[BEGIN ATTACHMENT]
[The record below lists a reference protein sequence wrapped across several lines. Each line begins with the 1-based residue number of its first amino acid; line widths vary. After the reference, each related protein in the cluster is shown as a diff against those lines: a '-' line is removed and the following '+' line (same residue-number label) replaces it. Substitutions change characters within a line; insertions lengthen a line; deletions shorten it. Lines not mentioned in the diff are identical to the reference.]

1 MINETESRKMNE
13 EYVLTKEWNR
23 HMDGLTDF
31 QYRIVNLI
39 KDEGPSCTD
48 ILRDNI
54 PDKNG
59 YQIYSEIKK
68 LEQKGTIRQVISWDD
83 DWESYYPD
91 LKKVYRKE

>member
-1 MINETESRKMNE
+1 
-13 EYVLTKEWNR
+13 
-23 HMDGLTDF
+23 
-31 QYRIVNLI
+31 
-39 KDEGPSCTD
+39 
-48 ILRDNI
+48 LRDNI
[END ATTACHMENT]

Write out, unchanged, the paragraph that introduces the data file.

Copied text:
[The record below lists a reference protein sequence wrapped across several lines. Each line begins with the 1-based residue number of its first amino acid; line widths vary. After the reference, each related protein in the cluster is shown as a diff against those lines: a '-' line is removed and the following '+' line (same residue-number label) replaces it. Substitutions change characters within a line; insertions lengthen a line; deletions shorten it. Lines not mentioned in the diff are identical to the reference.]